Valerie VanBooven RN BSN:

We have basement so we can go hide. Foundations tend to crack and crumble over the years and give out. So having a foundation I guess reinforced or stop it from leaking can cost $30,000 easily.

Kelly Rogers:

Easy.

Valerie VanBooven RN BSN:

It’s amazing how much stuff costs. For a senior on a fixed income, even if their house is paid off, that’s a lot of dough. And if they don’t want to make payments on that and they really aren’t going to give the house to their… The heirs don’t really want the house, so it makes sense to… And then a couple of instances of this where a reverse mortgage made a whole lot of sense to just pay for that. And then when they’re done with the house and they move on, then the house is sold and that’s it. Reverse mortgage is paid off.

Valerie VanBooven RN BSN:

I know there’s a million different examples of how this can work for people, and you’re welcome to expand on that. But I’m going to ask you the next question which is, what is the best thing about serving aging adults? And you’re welcome to throw in there how this all works or whatever.

Kelly Rogers:

You bet. Actually, my ultimate favorite thing of working with older adults, I love to hear their stories. I know this might sound simple or cliche, but it really is the number one thing. I’m all about moving forward and growth and evolving and so forth, but that won’t exist if we don’t take some time and learn from the past and learn from those that learned what was working, what wasn’t working. I just think they have so much knowledge. And boy, they are the ones that have gone to war for us. They are the ones that have gotten us the rights that we have.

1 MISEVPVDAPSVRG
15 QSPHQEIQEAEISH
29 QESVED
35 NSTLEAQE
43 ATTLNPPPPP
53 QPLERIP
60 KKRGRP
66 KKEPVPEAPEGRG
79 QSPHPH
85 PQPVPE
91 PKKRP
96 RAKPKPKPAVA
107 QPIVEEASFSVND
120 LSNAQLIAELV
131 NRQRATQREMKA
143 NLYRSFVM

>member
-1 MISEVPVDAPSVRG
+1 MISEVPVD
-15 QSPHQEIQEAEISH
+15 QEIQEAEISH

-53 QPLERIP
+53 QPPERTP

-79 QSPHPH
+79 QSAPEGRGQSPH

Kelly Rogers:

I love hearing their stories. That’s what gets me in my heart. And then all that does is make me want to help them even more in any way possible that I can, whether it’s helping them with Meals on Wheels, whether it’s helping them with a reverse mortgage. That is the slang word. Basically the difference is a reverse mortgage is a non-government insured mortgage. A home equity conversion mortgage, a HECM, that’s the technical term. That’s a reverse mortgage that’s insured by FHA.

Kelly Rogers:

Really there’s not a big difference just on who’s insuring it, and that insurance has protection to the heirs, the estate, the owner. No negative debt can transfer basically. And that’s probably one of the biggest misconceptions with the reverse or the HECM is that the bank owns it. And that’s definitely not true. The title stays the same. It works just like a regular loan. I just did a refinance and it’s just a lien. It’s the exact same thing. It’s just you have options if you want to pay it or not.

Kelly Rogers:

The only thing you have to do is keep up on your homeowner’s insurance and property taxes. And Valerie, you’d be surprised, a lot of people do it for big expenses. A lot of people do it because they can’t afford these inflating property taxes and homeowners insurance.

Valerie VanBooven RN BSN:

Yeah.

Kelly Rogers:

Right?

Valerie VanBooven RN BSN:

Yeah.

Kelly Rogers: